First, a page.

Poundland Group Plc will be allowed to proceed with its 55 million-pound ($87 million) takeover of the 99p Stores chain after the U.K. antitrust regulator cleared the deal following a four-month investigation.
The transaction, which brings together the U.K.’s largest fixed-price budget store chains, won’t lead to significantly reduced competition, the Competition and Markets Authority said Tuesday, sending Poundland shares soaring. The prevalence of other discounters and competition from supermarkets including Tesco Plc means customers won’t be any worse off, the CMA said.
The deal will add another 2 million weekly shoppers and 251 stores to Poundland’s 5 million customers and about 600 outlets. Poundland, which reported sales growth of 11 percent last year, has said it sees potential for another 400 British stores as consumers seek out low prices -- excluding any stores obtained from the 99p deal. Tesco, J Sainsbury Plc and Wm Morrison Supermarkets Plc have all lost market share to discounters.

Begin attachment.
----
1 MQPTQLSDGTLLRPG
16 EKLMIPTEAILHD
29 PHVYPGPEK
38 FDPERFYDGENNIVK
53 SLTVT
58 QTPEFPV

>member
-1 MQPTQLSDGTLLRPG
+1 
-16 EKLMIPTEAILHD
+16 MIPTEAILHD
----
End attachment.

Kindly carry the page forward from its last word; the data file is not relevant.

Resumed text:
“We see this as the most favorable possible outcome for Poundland,” Shore Capital analysts said in a note.
Poundland shares rose 5.6 percent to 348.5 pence at 8:06 a.m. in London, the steepest gain since February.
Jefferies analysts upgraded Poundland to buy from underperform this month, saying the retailer’s shares could rise to 400 pence if the CMA’s decision was positive. Explaining its decision, the regulator said the acquisition wouldn’t give Poundland an incentive to reduce the quality of its offering, either locally or nationally.
“The CMA found that, along with Poundworld, the companies are each other’s closest competitors, but after the merger they will still face competition” from other discount retailers, Tesco and Wal-Mart Stores Inc.’s Asda, the CMA said.
The CMA’s clearance remains subject to a period of consultation running until Sept. 16.